Director Ang Lee’s films are very impressive- both in his native Mandarin Chinese and English- including Eat Drink Man Woman, Crouching Tiger Hidden Dragon, Sense and Sensibility, and Brokeback Mountain. He has an eye for detail and subtlety. The conflict between desire and duty is something he exlpores often. Yet he struggled for 15 years to get his vision out to the public, because he wouldn’t compromise to meet someone else’s standards. (He was a stay-at-home dad for many years while his wife earned a living.) If the soft-spoken director had compromised, we wouldn’t have a gem like The Wedding Banquet, Lee’s second film (released in 1993).
Love, lies, food, family- FUN!!!
The Wedding Banquet, which Lee co-wrote, is a film infused with culture, humor, sensitivity… I could go on and on! You will laugh, cry, and be (pleasantly) surprised as you watch this comedy. This film (in Mandarin and English) challenges viewers’ expectations and shatters stereotypes we may have of the Chinese community, gay men, and “traditional” parents. The main character, Wai Tung, is a well-off, buttoned-down Chinese immigrant businessman who lives in a comfy brownstone with his sweet/funny white American partner Simon, a physical therapist in NYC. His traditional Chinese parents, who live in Taiwan, are busily looking for a nice, educated girl for him to marry. Wai Tung wants to help out one of his tenants who has been living for 2 years in a (not so functional) loft in Williamsburg, Brooklyn (before that area became hipster and pricy). Wei Wei is a painter, independent-spirited- truly a starving artist. Simon suggests that Wai Tung marry Wei Wei to help her get a green card and make his parents happy. What could go wrong?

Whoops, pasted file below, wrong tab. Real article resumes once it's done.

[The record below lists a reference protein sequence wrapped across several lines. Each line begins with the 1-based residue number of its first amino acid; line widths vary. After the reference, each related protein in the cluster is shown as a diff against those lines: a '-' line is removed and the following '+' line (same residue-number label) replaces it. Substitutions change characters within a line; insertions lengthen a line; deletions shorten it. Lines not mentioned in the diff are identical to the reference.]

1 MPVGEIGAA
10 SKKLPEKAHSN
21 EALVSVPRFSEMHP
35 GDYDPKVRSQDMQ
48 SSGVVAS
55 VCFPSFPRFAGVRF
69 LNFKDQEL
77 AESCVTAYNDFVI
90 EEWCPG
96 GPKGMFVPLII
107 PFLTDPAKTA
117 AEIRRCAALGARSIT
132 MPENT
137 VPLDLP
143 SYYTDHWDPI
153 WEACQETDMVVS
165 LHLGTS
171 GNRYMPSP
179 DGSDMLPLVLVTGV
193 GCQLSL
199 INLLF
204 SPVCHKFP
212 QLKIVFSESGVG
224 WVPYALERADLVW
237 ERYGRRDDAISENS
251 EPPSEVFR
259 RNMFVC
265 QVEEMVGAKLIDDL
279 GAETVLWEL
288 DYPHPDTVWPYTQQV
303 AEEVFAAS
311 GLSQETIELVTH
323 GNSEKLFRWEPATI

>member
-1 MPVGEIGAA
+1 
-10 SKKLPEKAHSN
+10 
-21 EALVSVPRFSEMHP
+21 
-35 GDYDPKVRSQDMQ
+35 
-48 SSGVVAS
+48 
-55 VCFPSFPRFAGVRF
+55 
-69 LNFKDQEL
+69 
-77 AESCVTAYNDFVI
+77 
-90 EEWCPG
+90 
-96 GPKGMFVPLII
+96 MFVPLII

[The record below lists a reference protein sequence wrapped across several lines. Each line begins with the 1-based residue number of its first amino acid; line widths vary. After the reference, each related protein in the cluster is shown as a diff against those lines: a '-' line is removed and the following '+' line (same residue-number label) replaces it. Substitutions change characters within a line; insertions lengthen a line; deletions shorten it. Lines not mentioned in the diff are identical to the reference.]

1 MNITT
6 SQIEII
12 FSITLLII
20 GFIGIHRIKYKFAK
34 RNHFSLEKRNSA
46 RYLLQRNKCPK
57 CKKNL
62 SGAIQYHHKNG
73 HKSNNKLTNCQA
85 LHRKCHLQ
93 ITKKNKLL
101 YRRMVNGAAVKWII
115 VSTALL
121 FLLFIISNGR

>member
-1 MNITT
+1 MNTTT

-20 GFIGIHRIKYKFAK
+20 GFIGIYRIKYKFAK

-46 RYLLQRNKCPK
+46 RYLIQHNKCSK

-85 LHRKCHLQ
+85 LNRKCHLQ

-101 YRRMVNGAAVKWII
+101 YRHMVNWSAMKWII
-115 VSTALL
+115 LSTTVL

For one thing, the petite beauty, Wei Wei, has a big crush on Wai Tung. And Wai Tung’s enthusiastic parents, who unexpectedly come to visit, want to follow wedding customs of their homeland. They are very disappointed by the impersonal city hall ceremony. (Their reactions are similar to that of Ang Lee’s parents, he explains in an interview.) Out of the blue, an old army friend of Wai Tung’s father (and owner of a big restaurant) insists on throwing a wedding banquet. But it’s all pretend, right?
Father, whose health is declining, wants a grandson to carry on the family name. Mother is overjoyed to finally have a “daughter” who can take care of her son when they are gone. Wai Tung is torn between his established life and one envisioned by the parents he respects and loves deeply. Wei Wei, seeing the kindness and generosity of her new in-laws, begins to feel guilty. Even the bubbly, accommodating Simon grows tired of pretending after a while. How will this mess be settled? Go find out ASAP!